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  1. Curing olives

    The problem with curing olives is that it takes months, or weeks if you're lucky, to know whether your method works or not. I follow recipes but they never work out right. Usually the olives are too bitter, and if they're not too bitter then they're too mushy and watery. I do use my cured olives in cooking, but haven't managed to make any worthy of table olives. Presently I've got some sitting in a 10% brine solution (1 part salt to 10 parts water by WEIGHT not volume) and some in a 7% brine solution. If it works I might write a post on it.
  2. Yogurt-making @ home

    I make yoghurt every week using just a jar, a few spoons of (any) yoghurt, and a thermometer. No oven, no blanket, no yoghurt-maker, no special starter needed. Here's how I do it: 1. Bring milk to the boil, then remove from the stove as soon as it starts to rise. I use ordinary supermarket milk. 2. As milk cools, a skin will form. I skim it off when I'm ready to add the yoghurt. 3. I wait for the temperature to drop to 49 degrees Celsius (140 F). 4. I add this much yoghurt to a jar. I used to measure how many spoons, but now I just eyeball it to be about this much. 5. I skim off the skin that formed in the cooled milk. 5. 6. I scoop/pour some of the boiled milk to mix with the starter and mix it thoroughly. Don't skip this step or your starter might not mix properly. 7. Pour the mixed starter into the pot of milk and stir gently to blend the starter into the milk. Don't stir much or vigorously or the milk will cool down too far. 8. Pour it all back into the jar. Put on the lid, store out of sunlight for 8 hours. 9. Tilt the jar. If it's formed into yoghurt, there will be no sliding. If it's runny, then something has gone wrong (usually the milk was too hot or too cold when the starter was added). Refrigerate for about 8 hours before using, because this will thicken it up further and improve the taste. 10. Yoghurt has formed for eating. SOME THINGS I'VE LEARNED: - Homemade yoghurt tastes better because it's fresher and less sour (yoghurt sours with age). But the texture isn't as creamy or firm, and after 7 days it develops an off-smell and starts tasting worse. So it makes sense only if you regularly consume it because it lacks preservatives and additives of commercial yoghurt. - I used to use an oven to keep the jar warm to incubate it, but later realised it didn't make a difference. - I usually make it late at night and refrigerate it when I wake up. - Once you've done it a few times it becomes a routine and second-nature. - A thermometer isn't essential but it makes it far more convenient than the traditional finger-in-the-pot method to guess the temperature.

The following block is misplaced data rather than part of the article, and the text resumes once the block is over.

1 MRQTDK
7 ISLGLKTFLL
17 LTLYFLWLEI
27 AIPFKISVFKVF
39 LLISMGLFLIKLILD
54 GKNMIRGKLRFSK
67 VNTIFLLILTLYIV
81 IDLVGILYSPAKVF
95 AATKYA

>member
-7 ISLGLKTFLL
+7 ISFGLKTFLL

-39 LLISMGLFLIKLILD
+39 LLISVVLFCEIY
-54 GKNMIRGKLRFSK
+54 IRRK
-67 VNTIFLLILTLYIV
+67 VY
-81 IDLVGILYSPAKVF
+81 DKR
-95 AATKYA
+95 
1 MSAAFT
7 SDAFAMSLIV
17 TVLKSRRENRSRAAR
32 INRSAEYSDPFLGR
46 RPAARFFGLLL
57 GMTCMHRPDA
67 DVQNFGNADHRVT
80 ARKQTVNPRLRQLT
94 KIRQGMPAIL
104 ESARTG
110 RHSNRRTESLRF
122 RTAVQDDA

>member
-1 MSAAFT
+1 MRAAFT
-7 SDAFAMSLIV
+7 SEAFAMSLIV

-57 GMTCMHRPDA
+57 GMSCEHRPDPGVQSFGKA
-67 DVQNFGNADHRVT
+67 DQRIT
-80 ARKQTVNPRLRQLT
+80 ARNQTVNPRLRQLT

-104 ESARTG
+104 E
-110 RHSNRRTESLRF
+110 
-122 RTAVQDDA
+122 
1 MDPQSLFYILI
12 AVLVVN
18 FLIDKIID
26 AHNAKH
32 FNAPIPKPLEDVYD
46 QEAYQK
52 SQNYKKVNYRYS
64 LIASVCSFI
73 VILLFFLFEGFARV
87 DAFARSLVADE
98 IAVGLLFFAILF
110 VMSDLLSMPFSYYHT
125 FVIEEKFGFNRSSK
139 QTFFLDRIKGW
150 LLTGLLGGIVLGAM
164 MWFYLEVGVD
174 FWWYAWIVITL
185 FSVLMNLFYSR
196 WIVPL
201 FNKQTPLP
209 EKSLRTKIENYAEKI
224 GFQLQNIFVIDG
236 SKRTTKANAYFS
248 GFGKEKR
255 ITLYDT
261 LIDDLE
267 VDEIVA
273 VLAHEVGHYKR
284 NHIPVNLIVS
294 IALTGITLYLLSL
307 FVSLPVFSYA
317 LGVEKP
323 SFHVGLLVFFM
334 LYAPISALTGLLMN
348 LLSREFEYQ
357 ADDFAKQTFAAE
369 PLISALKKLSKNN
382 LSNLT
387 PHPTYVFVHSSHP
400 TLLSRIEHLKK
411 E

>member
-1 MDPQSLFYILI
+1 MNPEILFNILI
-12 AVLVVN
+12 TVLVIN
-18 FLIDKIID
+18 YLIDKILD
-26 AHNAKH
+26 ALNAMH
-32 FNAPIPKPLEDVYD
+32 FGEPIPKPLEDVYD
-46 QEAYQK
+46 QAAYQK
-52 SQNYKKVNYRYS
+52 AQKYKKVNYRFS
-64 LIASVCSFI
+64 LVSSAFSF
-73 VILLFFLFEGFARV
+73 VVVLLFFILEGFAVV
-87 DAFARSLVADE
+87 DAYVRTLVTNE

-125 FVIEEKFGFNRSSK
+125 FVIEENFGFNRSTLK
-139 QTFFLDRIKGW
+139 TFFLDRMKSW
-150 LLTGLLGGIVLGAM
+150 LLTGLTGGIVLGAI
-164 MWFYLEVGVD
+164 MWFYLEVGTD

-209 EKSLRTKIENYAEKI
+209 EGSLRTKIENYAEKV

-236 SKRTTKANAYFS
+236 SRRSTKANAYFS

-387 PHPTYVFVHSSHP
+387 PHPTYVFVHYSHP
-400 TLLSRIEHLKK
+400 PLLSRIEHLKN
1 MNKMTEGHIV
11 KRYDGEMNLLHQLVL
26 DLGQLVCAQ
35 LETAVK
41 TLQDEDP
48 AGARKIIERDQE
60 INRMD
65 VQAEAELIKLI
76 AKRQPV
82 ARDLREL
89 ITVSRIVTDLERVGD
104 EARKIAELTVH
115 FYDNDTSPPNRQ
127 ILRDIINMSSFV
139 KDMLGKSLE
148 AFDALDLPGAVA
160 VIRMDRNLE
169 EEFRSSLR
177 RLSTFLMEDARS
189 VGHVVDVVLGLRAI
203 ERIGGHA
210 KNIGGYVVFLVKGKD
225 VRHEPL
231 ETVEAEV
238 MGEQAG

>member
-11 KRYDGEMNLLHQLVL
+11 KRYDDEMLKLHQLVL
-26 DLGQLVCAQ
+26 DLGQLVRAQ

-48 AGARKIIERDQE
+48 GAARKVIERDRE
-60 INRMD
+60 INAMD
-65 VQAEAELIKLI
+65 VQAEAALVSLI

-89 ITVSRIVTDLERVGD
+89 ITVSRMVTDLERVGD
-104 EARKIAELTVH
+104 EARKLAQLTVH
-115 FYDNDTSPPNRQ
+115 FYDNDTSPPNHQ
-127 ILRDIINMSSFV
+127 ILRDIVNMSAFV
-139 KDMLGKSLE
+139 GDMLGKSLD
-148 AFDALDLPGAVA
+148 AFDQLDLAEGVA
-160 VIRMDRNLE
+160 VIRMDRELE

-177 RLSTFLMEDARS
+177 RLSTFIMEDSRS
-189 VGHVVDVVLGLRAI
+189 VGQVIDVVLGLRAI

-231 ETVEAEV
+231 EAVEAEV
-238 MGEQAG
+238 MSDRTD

3. Making Soy Sauce At Home

    When I've submerged the dried soy cakes in the water, what do I do regarding the lid? Is it meant to be left open? Covered with a cheese cloth to get air in but keep insects out? Or can I leave a lid completely on? I hope it can be left on so that there's no smell and no insects coming in. I have a balcony and can leave it in the sun all day, so would that help fermentation?